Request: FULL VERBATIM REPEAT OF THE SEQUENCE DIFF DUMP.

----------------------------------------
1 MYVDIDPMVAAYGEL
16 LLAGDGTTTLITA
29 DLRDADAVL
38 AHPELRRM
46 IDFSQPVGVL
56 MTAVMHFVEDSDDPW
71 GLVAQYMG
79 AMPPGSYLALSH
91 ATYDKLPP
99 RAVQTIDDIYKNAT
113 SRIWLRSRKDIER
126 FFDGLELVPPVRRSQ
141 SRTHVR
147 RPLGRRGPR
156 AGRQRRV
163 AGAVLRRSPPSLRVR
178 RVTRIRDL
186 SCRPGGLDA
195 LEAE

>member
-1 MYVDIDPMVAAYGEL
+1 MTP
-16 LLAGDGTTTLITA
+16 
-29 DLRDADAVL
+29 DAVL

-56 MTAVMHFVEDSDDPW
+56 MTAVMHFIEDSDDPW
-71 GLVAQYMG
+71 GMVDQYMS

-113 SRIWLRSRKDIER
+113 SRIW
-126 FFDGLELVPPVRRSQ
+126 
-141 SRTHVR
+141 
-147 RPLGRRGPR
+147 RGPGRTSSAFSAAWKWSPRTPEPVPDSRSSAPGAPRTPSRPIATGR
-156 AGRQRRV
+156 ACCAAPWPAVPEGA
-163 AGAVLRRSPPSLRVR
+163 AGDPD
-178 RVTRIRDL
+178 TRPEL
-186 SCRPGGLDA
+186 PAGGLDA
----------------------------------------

1 MYVDIDPMVAAYGEL
16 LLAGDGTTTLITA
29 DLRDADAVL
38 AHPELRRM
46 IDFSQPVGVL
56 MTAVMHFVEDSDDPW
71 GLVAQYMG
79 AMPPGSYLALSH
91 ATYDKLPP
99 RAVQTIDDIYKNAT
113 SRIWLRSRKDIER
126 FFDGLELVPPVRRSQ
141 SRTHVR
147 RPLGRRGPR
156 AGRQRRV
163 AGAVLRRSPPSLRVR
178 RVTRIRDL
186 SCRPGGLDA
195 LEAE

>member
-1 MYVDIDPMVAAYGEL
+1 MTP
-16 LLAGDGTTTLITA
+16 
-29 DLRDADAVL
+29 DAVL

-56 MTAVMHFVEDSDDPW
+56 MTAVMHFIEDSDDPW
-71 GLVAQYMG
+71 GMVDQYMS

-113 SRIWLRSRKDIER
+113 SRIW
-126 FFDGLELVPPVRRSQ
+126 
-141 SRTHVR
+141 
-147 RPLGRRGPR
+147 RGPGRTSSAFSAAWKWSPRTPEPVPDSRSSAPGAPRTPSRPIATGR
-156 AGRQRRV
+156 ACCAAPWPAVPEGA
-163 AGAVLRRSPPSLRVR
+163 AGDPD
-178 RVTRIRDL
+178 TRPEL
-186 SCRPGGLDA
+186 PAGGLDA